Spillers’ Downfall: The Demolition of Spillers Mill

I’m pleased to announce the release of my first photography book, Spillers’ Downfall — a self-published series of images documenting the demolition of Spillers Mill here in Newcastle upon Tyne.

“…a set of images that are both strangely beautiful and undeniably awesome.” — Rob Meddes, The Crack

Spillers' Downfall: The Demolition of Spillers Mill, Newcastle upon Tyne by Jack Lowe

I affectionately named this iconic building The White Cliffs of Byker after cycling past it for some eight years.

I’ve photographed it on so many occasions, building up a library of nearly five hundred images in the process.  Sadly, the last six months of 2011 became a record of its demolition.

Spillers’ Downfall forms a special selection of those photographs.

— A Selection of Photographs from Spillers’ Downfall

Spillers' Downfall: The Demolition of Spillers Mill, Newcastle upon Tyne by Jack Lowe

Page 11 — ‘The White Cliffs of Byker’

Spillers' Downfall: The Demolition of Spillers Mill, Newcastle upon Tyne by Jack Lowe

Page 29

Spillers' Downfall: The Demolition of Spillers Mill, Newcastle upon Tyne by Jack Lowe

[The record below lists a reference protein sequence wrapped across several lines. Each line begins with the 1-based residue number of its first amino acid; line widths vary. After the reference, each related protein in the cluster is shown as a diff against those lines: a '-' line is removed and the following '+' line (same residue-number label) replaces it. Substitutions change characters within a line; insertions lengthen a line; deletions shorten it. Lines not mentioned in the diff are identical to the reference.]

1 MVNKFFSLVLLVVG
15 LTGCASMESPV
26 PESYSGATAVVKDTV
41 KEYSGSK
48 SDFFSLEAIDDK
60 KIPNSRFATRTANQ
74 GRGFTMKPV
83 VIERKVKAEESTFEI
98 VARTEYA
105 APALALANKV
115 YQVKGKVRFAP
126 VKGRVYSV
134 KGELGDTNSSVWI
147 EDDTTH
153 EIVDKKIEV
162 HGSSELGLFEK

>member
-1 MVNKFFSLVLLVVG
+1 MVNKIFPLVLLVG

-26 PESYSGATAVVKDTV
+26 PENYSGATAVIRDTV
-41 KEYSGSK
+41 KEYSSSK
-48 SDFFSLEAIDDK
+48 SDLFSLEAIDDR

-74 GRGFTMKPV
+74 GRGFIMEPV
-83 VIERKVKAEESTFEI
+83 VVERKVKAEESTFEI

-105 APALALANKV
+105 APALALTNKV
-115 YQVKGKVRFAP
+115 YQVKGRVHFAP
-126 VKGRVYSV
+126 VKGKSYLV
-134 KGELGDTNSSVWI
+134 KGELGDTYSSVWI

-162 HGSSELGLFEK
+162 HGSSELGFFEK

Page 41

Spillers' Downfall: The Demolition of Spillers Mill, Newcastle upon Tyne by Jack Lowe

Page 69

Spillers' Downfall: The Demolition of Spillers Mill, Newcastle upon Tyne by Jack Lowe

Page 75

Spillers' Downfall: The Demolition of Spillers Mill, Newcastle upon Tyne by Jack Lowe

Page 77 — “Insects pick over the carcass…”

Spillers’ Downfall is available to buy in both printed hardback and eBook formats.

UPDATE Spring 2013: A special Collectors’ Edition is now available. Read more…

OR

Click here to buy the printed hardback version for £39.99

Click here to buy the eBook version for £3.99

Spillers' Downfall: The Demolition of Spillers Mill, Newcastle upon Tyne by Jack Lowe

— Media Interest

Interest in this project is really gathering momentum…

  • On 17th February 2013, I was invited by Gem Andrews to ‘Culture Shock’ on NE1fm to discuss Spillers’ Downfall;
  • On 18th February, the Evening Chronicle published this article;
  • The March 2013 edition of The Crack contains a great piece by Rob Meddes (p.13);
  • Sky Tyne & Wear have already paid a visit to my studio and posted an article that you might also like to read…

https://twitter.com/skytyneandwear/status/269424487638917120

— Are You a Publisher?

This title is currently self-published.  If you are a publisher interested in working with me on this title, then please do contact me — I’m all ears!

A Perfect Sunday on the River Tyne

The River Tyne, Newcastle upon Tyne, UK